Pre-Crisis, World Bank Data Shows That Iceland Grew Its Money Supply 5.4 Times Faster Than Its GDP Growth! Spain 4.9 Times! The U.K 4.4 Times! The U.S. 3.3 Times! What Were Central Bankers Thinking?

Excerpt From http://federalreserve.gov/faqs/money_12845.htm

“What is the money supply? Is it important?”

“There are several standard measures of the money supply, including the monetary bases, M1, and M2. Over some periods, measures of the money supply have exhibited fairly close relationships with important economic variables such as nominal gross domestic product (GDP) and the price level. Based partly on these relationships, some economists….Milton Friedman being the most famous example….have argued that the money supply provides important information about the near-term course for the economy and determines the level of prices and inflation in the long run. Central banks, including the Federal Reserve, have at times used measures of the money supply as an important guide in the conduct of monetary policy. Over recent decades, however, the relationship between the various measures of the money supply and variables such as GDP growth and inflation have been quite unstable. As a result, the importance of the money supply as a guide for the conduct of monetary policy in the United States has diminished over time.”

Key Excerpts From Milton Friedman’s “The Role of Monetary Policy”, Refute The Fed’s Current Position Re. The Money Supply:

 “How should monetary policy be conducted? The first requirement is that the monetary authority should guide itself by magnitudes that it can control, not by ones that it cannot control. If, as the authority has often done, it takes interest rates or the current unemployment percentage as the immediate criterion of policy, it will be like a space vehicle that has taken a fix on the wrong star. No matter how sensitive and sophisticated its guiding apparatus, the space vehicle will go astray. And so will the monetary authority.”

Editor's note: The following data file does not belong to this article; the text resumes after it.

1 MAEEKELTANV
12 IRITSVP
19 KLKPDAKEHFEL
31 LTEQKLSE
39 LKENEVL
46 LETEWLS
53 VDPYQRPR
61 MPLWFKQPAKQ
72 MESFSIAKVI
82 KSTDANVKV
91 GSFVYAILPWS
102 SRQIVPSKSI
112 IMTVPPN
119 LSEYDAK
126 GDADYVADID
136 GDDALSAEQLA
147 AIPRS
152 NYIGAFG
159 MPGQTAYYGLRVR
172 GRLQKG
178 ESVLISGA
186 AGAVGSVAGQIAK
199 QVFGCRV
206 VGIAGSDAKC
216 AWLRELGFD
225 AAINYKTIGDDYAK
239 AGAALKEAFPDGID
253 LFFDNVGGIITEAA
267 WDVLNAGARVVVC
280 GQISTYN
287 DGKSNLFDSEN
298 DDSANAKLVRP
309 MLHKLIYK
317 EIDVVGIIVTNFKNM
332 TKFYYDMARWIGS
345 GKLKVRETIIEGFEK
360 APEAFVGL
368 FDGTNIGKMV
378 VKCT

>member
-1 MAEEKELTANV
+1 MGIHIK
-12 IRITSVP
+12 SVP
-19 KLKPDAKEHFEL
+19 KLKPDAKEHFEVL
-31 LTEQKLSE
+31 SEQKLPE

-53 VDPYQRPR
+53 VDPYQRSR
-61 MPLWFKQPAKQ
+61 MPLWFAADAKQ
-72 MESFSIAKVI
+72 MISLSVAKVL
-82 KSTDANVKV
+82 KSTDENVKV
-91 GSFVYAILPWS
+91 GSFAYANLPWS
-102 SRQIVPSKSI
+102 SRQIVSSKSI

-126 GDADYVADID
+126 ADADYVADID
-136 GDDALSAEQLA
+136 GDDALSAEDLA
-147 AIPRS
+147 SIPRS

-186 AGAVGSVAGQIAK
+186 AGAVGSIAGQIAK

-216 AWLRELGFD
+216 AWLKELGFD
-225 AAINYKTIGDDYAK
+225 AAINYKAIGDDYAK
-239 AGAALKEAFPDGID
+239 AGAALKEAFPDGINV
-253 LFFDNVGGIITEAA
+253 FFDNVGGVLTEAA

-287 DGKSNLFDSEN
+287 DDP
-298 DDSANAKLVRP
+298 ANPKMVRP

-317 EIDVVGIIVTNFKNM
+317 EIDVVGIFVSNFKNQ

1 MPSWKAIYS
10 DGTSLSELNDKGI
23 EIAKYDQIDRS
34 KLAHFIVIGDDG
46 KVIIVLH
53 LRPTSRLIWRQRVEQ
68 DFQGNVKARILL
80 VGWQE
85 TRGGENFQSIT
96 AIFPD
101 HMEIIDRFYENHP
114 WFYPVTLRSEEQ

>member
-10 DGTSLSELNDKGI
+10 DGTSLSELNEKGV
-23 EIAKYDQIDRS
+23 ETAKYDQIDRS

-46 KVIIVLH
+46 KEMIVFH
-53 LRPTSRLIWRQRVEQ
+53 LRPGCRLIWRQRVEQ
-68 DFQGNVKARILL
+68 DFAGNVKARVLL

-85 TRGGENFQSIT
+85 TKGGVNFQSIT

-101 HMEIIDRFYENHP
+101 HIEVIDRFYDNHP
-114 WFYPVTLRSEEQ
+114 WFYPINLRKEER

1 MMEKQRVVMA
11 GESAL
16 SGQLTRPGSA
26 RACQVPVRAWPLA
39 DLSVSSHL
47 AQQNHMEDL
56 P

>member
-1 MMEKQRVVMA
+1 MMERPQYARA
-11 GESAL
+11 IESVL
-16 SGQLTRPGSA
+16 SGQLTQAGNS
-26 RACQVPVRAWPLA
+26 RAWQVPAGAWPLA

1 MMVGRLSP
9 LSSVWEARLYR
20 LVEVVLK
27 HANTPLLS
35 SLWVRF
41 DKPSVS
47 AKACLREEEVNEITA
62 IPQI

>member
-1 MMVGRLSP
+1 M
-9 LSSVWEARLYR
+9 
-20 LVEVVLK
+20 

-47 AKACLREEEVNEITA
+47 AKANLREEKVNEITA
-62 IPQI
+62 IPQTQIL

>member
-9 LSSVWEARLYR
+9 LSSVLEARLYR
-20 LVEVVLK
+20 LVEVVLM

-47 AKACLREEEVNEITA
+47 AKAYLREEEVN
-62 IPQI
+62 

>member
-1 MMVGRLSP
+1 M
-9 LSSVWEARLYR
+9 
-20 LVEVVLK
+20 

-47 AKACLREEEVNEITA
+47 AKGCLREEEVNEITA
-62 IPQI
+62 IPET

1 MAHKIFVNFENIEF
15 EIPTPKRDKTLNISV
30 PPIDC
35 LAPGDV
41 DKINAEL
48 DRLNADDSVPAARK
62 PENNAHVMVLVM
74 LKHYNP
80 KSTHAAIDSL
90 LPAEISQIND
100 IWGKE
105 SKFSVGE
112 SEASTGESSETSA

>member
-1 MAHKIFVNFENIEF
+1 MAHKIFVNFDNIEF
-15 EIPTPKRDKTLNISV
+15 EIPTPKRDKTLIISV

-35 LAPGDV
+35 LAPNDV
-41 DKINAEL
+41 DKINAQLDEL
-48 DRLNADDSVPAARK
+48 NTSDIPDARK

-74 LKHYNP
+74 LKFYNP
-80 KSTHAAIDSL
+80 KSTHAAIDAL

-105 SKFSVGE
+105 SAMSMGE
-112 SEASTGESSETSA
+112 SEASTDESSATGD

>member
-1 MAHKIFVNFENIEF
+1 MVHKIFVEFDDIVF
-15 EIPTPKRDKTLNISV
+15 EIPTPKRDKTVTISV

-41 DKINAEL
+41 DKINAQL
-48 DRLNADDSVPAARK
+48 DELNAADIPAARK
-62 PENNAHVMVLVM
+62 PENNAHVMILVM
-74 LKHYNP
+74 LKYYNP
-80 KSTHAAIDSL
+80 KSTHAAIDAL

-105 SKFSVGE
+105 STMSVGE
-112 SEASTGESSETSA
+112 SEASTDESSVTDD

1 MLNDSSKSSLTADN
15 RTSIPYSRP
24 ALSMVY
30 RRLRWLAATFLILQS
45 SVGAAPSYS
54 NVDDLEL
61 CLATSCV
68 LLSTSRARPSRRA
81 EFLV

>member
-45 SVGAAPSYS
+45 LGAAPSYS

“Attempting to control directly the price level is therefore likely to make monetary policy itself a source of economic disturbance because of false stops and starts.”

“Perhaps, as our understanding of monetary phenomena advances, the situation will change. But at the present stage of our understanding, the long way around seems the surer way to our objective. Accordingly, I believe that a monetary total (the money supply) is the best currently available immediate guide or criterion for monetary policy..”

“..My own prescription is still that the monetary authority go all the way in avoiding such swings by adopting publicly the policy of achieving a steady rate of growth in a specified monetary (money supply) total.”

“It is a matter of record that periods of relative stability in the rate of monetary growth (in the money supply) have also been periods of relative stability in economic activity, both in the United States and other countries. Periods of wide swings in the rate of monetary growth have also been periods of wide swings in economic activity.”

“By setting itself a steady course and keeping to it, the monetary authority could make a major contribution to promoting economic stability. By making that course one of steady but moderate growth in the quantity of money, it would make a major contribution to avoidance of either inflation or deflation of prices.”

“…steady monetary growth would provide a monetary climate favorable to the effective operation of those basic forces of enterprise, ingenuity, invention, hard work, and thrift that are the true springs of economic growth.”